Sapieha, Adam Stefan
SAPIEHA, ADAM STEFAN
Cardinal, archbishop of Kraków, Poland; b. May 14, 1867, in Krasiczyn near Przemysl, Poland (then in Austrian Galicia), d. July 27, 1951, in Kraków; buried in the Wawel Cathedral in Krakow.
Adam Sapieha was born into an Polish-Lithuanian aristocratic family, and from an early age was taught the values of patiotism an public service. He took a degree in law from the Jagiellonian University in Kraków (1890), in theology from the University of Innsbruck (1894), and finally a doctorate in law from the Gregorian University in Rome (1896), in addition to which he received training in diplomacy. He was ordained a priest of the diocese of Lwow (L'viv) Oct. 1, 1893.
After his ordination, he quickly distinguished himself in pastoral work, most notably in his service to the sick during a cholera epidemic. He served as vice-rector of the Metropolitan Seminary in Lwów in the years 1897 to 1901. In 1906 he was made chamberlain to Pope pius x, and had considerable influence on his policies toward the church in historically Polish lands.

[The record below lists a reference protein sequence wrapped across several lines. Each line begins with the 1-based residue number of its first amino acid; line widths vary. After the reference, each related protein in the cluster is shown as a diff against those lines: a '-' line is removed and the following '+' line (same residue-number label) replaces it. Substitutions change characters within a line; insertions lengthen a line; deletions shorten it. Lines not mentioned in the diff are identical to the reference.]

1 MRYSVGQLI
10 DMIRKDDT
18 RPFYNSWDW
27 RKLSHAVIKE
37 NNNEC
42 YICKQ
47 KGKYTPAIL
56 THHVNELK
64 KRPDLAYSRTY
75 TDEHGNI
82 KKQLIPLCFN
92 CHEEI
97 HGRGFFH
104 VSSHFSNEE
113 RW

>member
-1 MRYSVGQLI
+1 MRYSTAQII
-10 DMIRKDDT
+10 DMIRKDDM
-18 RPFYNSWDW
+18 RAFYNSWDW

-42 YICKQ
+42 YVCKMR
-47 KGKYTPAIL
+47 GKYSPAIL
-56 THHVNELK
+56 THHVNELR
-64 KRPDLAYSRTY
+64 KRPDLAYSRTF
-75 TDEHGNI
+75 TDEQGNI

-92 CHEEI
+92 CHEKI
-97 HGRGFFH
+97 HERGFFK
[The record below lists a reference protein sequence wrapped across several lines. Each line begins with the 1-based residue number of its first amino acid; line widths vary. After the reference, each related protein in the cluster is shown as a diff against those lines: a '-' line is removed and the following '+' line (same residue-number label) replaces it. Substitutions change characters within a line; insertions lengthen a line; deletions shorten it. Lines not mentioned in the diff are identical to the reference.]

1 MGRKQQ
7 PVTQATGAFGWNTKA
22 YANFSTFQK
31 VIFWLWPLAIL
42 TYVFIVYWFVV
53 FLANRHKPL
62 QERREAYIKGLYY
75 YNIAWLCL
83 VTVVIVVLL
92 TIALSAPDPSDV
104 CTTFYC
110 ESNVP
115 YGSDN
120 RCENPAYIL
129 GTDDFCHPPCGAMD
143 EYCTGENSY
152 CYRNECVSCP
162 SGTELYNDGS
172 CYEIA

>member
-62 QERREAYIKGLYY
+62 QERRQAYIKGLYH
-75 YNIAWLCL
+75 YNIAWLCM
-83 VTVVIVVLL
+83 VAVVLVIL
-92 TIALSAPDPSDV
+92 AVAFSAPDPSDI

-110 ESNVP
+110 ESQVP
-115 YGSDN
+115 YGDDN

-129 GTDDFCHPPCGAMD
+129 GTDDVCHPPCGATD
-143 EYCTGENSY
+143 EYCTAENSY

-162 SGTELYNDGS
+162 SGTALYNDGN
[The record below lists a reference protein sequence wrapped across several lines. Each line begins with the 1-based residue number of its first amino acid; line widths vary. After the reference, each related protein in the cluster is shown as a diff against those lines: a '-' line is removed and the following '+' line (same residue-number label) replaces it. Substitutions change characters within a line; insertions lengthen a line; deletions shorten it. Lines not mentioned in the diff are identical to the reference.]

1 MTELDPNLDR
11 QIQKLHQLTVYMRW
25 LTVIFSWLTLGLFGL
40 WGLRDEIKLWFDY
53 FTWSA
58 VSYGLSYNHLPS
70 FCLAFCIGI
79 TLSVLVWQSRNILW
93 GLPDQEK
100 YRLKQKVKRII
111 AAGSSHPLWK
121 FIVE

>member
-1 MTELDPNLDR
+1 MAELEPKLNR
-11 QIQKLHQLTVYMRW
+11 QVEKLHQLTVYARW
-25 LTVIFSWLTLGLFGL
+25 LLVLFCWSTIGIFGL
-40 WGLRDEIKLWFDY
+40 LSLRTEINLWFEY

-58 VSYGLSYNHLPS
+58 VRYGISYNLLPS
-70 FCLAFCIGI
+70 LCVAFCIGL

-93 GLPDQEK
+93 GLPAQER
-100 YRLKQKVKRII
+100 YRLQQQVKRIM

He was named Bishop of Kraków in 1911 and was consecrated by Pius on December 17 of that year, taking up his diocese March 3, 1912. In 1925 he was made the first archbishop-metropolitan of Kraków. His interests and activities as a bishop were many, ranging from a strong concern for the intellectual and moral formation of the clergy, to education, to youth ministry, to the charitable activities which were so especially needed in the wake of the two world wars, their aftermath, the Great Depression of the 1930s.
Sapieha was always a strong proponent of Poland's independence, and during the Nazi occupation (1939–45), his support for the Polish underground in the face of Nazi attempts to liquidate all vestiges of Polish nationhood and national leadership (including many members of the clergy) was notable and courageous. He also encouraged the provision of baptismal papers to Jews to save them from extermination.
On Feb. 18, 1946, he was named Cardinal Presbyter of Sancta Maria Nova by Pius XII. Cardinal Sapieha spent the last years of his life rebuilding and stabilizing the church in his archdiocese after the cataclysm of the Second World War. From 1945 he was head of Caritas in Poland, until the Communist authorities put it under state control in 1950. He ordained Karol Wojtyła (the future john paul ii), and acted as his mentor both when Wojtyła was a seminarian and when he was a young priest.
Bibliography: Ksiega sapieżynska, vols. 1–2, j. wolny, ed. Kraków: 1982–1986. j. czajkowski, Kardynał Adam Stefan Sapieha, Wrocław: Ossolineum, 1997.